A woman accused of murdering her two-year-old son was told not to be “afraid to push too hard” as she desperately tried to revive him, a court has heard.

Phylesia Shirley and her then-partner, Kemar Brown, allegedly repeatedly struck Kyrell Matthews over several weeks.

Harrowing secret audio recordings captured the violence said to have been meted out by the pair in Shirley’s one-bedroom flat in south London, the Old Bailey was told.

The toddler, who was non-verbal, had 41 rib fractures by the time he died on October 20 2019, as well as internal bleeding and a 1.6in (4cm) cut to his liver, jurors have heard.

This Is Local London: Kyrell MatthewsKyrell Matthews

The prosecution claim he suffered the injuries in at least five separate incidents in the four weeks leading up to his death.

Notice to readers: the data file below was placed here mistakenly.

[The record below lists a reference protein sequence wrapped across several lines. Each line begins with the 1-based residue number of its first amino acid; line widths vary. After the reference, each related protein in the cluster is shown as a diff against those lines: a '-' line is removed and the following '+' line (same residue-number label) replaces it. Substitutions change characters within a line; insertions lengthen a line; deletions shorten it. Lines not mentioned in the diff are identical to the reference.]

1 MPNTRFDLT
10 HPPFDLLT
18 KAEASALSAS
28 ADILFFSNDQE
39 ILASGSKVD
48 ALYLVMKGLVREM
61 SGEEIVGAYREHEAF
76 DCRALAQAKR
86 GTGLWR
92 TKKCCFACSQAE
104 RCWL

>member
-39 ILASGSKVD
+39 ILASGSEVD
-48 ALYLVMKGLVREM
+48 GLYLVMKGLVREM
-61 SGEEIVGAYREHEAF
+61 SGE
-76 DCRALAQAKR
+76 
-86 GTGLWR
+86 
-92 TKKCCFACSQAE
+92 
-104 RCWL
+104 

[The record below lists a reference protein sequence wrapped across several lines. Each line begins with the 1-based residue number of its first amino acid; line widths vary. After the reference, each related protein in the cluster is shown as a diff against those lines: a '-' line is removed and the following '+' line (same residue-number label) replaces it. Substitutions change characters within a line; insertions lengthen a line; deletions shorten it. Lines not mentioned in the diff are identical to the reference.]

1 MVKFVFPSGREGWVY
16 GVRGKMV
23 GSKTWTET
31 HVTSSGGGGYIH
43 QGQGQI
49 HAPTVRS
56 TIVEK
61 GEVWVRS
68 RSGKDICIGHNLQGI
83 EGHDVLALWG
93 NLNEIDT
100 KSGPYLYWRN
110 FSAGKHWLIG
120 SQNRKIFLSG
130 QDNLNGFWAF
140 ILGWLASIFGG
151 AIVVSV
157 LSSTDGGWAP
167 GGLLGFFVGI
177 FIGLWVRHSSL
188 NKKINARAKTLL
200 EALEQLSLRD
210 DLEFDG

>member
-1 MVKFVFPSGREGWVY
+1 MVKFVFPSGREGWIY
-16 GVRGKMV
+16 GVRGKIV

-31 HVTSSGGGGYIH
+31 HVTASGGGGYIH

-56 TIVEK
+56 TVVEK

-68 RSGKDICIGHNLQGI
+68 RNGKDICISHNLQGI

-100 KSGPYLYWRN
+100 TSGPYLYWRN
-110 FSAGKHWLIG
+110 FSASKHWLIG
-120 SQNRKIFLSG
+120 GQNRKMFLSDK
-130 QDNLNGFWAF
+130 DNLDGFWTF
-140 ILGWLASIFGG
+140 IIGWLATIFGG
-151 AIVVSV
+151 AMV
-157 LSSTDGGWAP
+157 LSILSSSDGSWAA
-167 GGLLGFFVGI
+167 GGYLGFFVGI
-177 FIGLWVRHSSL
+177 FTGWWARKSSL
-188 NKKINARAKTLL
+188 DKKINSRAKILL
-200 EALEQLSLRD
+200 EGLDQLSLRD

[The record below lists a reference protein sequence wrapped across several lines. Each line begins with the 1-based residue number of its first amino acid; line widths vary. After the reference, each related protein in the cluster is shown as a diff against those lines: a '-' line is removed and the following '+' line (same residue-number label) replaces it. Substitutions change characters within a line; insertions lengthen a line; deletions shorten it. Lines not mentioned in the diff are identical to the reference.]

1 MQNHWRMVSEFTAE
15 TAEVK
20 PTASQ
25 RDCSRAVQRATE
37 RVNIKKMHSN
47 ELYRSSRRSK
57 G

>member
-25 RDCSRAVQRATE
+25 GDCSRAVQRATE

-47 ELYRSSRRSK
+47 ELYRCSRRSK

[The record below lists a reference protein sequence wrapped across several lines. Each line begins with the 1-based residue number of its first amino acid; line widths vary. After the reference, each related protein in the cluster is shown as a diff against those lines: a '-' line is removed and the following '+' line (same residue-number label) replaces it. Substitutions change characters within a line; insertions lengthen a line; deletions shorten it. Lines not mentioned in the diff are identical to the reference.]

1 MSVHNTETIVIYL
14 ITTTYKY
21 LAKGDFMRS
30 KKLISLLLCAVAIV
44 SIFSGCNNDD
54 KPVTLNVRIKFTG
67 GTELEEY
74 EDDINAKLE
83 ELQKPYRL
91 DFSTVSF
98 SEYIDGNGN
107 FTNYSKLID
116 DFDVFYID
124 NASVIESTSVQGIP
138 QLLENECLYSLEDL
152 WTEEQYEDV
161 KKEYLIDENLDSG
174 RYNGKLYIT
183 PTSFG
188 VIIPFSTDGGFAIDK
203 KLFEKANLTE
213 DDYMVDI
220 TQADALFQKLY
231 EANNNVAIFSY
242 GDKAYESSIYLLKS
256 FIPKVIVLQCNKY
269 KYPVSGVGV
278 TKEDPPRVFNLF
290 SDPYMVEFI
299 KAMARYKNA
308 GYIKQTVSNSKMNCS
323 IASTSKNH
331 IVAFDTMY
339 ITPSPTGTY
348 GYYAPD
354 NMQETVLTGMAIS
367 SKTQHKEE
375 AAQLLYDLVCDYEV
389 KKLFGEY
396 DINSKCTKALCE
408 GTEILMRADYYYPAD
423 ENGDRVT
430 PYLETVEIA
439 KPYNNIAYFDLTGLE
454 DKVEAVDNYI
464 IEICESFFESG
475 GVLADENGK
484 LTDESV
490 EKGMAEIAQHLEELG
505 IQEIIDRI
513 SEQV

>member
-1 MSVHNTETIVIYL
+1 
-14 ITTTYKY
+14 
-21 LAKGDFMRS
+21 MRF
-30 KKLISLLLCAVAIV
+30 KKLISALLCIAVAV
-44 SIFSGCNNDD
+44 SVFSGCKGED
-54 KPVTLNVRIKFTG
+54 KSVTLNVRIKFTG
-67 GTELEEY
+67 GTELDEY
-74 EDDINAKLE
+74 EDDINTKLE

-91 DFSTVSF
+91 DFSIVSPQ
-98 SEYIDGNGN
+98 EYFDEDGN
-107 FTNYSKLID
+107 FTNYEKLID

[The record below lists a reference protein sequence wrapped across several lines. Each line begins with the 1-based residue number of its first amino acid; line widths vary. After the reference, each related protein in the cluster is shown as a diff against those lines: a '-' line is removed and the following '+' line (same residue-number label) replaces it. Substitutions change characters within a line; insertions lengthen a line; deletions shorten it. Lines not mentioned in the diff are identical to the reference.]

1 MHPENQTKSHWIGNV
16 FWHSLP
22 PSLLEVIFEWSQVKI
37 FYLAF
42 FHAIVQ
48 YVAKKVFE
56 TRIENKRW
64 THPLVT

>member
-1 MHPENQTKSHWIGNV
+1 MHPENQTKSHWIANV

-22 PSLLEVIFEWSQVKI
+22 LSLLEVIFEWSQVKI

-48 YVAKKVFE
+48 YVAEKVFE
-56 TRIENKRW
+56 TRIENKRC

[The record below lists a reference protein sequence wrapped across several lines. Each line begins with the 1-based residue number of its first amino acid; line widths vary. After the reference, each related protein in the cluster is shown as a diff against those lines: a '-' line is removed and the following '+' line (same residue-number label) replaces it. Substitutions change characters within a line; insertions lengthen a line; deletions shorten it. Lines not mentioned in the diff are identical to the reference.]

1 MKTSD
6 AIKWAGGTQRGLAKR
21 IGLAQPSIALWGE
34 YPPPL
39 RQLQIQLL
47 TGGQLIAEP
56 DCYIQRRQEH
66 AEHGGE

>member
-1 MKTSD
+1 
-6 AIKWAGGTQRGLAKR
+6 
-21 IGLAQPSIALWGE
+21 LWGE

But Brown’s defence say they were the result of incorrect advice from NHS 111 on how to resuscitate the little boy.

On Thursday, jurors were played the 111 call in which Shirley told a call handler that Kyrell was “acting really funny” and was “floppy” with his eyes rolled back.

An ambulance was dispatched and Shirley was told how to give emergency help to Kyrell.

The call was transferred to a clinical adviser, who instructed Shirley on giving two-handed chest compressions and breaths.

Shirley sobbed as she was told to “push down hard and fast”.

She was told “Do not be afraid to push hard” and “Go for it” before counting the compressions out loud.

As Shirley repeated the procedure, she was told again: “Don’t be afraid to push too hard.”

Kyrell appeared to make a noise and Shirley said: “He’s awake, his eyes just opened but he’s not looking at anything, he’s just staring.”

The sound of approaching ambulance sirens could be heard before the call cut out.

Shirley, 24, and Brown, 28, of separate addresses in Thornton Heath, deny murder.

Brown also denies two further charges – causing or allowing death, and causing or allowing serious physical harm to a child.

Shirley has admitted allowing the death and allowing serious physical harm to a child.